Yu Sun feels the interactions between human and the environment cannot be separated. By using advanced geospatial techniques to analyze changes and predict future patterns, policies, planning, and management of the environment is significant.
I earned my Ph. D. degree from the University of Cincinnati, Ohio, in 2014. I also earned the M.A. degree from the Department of Geography at the same university. My undergraduate degree in geographic information systems with a concentration in civil engineering and surveying was earned in China.
Currently, I am teaching “Introduction to Physical Geography” and “Geographic Information Science” courses this fall and I’m looking forward to adding additional courses in the spring.
I feel that this field is very exciting because physical/ environmental geography affects all of us. The interactions between human and the environment cannot be separated. By using advanced geospatial techniques to analyze changes and predict future patterns, policies, planning, and management of the environment is significant.
By being active in service and research or scholarship activities, I remain current about the latest technologies. I enjoy working with research groups of faculty and students because these collaborations are inspirational. Our conversations always give me fresh ideas to explore.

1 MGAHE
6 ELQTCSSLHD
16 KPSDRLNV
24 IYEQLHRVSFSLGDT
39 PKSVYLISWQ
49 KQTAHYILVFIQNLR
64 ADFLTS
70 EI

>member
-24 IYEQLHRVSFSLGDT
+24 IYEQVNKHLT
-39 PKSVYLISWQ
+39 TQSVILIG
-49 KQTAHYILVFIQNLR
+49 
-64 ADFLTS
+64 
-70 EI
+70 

I'm new at UNG, but earning my Ph.D. degree was very important to me because it took a lot of time and commitment. Through my research at the University of Cincinnati, I’ve been involved in the comprehensive U.S. EPA water resource adaptation program (WRAP). One goal of this research is to examine water resources and its infrastructures in order to address future changes. One example of this research is the analysis of the changing quantity and quality of water resources in the arid Las Vegas Valley and Lake Mead area. On a personal note, my involvement in this project has led to published articles in peer-referred journals, too.
My number one goal is to instill critical thinking in all my students. After graduation they have several options from entering the work force through industry or government positions or attending graduate school. The IESA courses provide them with useful advanced skills and techniques which they can immediately apply in the workforce. But they also need to think about the research side of this interdisciplinary science to identify problems and apply the most appropriate techniques to gather data and answer their research questions. By my bridging the gap between theory and practice, I expect all my UNG students to be ready to successfully face their futures.
My research and special interests include GIS, Remote Sensing, Geospatial Modeling, Human-Environment Interactions, Watershed Modeling and Sustainable Water Resource Management, Land Use/Cover Change, Climate Change, Regional Planning, Population and Public Health, Civil Engineering and Surveying.